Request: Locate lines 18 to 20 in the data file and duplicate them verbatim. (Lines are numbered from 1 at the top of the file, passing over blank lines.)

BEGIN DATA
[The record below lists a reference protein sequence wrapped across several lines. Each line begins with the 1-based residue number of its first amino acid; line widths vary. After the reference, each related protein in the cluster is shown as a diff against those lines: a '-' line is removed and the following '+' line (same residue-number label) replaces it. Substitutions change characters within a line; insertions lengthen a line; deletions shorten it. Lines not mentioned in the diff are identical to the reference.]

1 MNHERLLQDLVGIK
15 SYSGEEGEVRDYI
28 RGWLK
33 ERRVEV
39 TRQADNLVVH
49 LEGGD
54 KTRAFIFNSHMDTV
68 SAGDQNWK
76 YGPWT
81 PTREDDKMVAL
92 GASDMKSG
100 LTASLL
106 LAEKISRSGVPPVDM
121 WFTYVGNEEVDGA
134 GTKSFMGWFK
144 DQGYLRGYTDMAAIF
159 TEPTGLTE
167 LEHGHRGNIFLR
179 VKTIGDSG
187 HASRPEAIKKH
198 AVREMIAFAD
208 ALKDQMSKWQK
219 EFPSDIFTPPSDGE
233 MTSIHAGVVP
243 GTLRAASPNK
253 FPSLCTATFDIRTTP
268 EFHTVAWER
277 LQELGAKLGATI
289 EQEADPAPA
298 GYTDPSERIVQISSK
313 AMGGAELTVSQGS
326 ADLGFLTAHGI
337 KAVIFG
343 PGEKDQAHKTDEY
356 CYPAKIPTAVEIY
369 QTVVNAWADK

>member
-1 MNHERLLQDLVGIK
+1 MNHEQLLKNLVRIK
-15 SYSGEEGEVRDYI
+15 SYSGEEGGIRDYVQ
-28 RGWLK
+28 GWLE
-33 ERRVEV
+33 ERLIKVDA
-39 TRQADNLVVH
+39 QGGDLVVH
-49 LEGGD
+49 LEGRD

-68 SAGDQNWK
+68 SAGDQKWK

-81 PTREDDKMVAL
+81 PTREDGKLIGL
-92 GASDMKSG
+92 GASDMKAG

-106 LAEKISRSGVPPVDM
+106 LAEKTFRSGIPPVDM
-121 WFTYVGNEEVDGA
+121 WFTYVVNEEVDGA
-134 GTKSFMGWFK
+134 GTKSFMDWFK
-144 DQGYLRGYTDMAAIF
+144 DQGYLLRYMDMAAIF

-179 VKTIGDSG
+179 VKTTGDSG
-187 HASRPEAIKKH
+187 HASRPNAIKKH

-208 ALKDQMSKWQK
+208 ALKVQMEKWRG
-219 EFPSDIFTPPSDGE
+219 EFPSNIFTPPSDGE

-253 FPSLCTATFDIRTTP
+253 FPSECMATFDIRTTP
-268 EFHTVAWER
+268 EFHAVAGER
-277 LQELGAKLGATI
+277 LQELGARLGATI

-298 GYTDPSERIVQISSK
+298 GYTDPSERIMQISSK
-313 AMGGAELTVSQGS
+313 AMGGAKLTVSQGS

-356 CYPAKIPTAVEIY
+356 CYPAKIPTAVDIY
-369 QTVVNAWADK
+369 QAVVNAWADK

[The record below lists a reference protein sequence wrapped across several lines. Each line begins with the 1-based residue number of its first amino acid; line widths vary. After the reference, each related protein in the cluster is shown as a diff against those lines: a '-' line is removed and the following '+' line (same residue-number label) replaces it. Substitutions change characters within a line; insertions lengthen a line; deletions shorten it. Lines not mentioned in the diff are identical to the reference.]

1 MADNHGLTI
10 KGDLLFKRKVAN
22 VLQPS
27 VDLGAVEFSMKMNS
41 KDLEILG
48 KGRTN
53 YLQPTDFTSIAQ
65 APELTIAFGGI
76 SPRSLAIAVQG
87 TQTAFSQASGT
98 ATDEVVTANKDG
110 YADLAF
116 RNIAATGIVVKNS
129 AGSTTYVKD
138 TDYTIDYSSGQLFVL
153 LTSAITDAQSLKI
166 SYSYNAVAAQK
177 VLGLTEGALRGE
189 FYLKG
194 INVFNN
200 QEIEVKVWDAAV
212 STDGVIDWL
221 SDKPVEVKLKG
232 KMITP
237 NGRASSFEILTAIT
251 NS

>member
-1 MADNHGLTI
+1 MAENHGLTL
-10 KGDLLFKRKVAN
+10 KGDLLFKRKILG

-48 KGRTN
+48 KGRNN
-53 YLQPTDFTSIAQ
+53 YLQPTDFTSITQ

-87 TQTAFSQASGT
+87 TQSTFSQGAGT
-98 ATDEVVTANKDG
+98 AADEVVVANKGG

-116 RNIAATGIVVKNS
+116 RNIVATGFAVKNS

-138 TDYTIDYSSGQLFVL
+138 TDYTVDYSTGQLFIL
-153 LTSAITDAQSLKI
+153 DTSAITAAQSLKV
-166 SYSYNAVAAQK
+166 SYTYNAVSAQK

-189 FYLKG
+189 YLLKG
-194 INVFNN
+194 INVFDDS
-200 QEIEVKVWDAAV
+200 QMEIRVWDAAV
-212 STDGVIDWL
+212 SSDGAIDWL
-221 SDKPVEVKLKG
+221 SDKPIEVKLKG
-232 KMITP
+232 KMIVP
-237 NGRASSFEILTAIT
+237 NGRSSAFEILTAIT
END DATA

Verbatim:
159 TEPTGLTE
167 LEHGHRGNIFLR
179 VKTIGDSG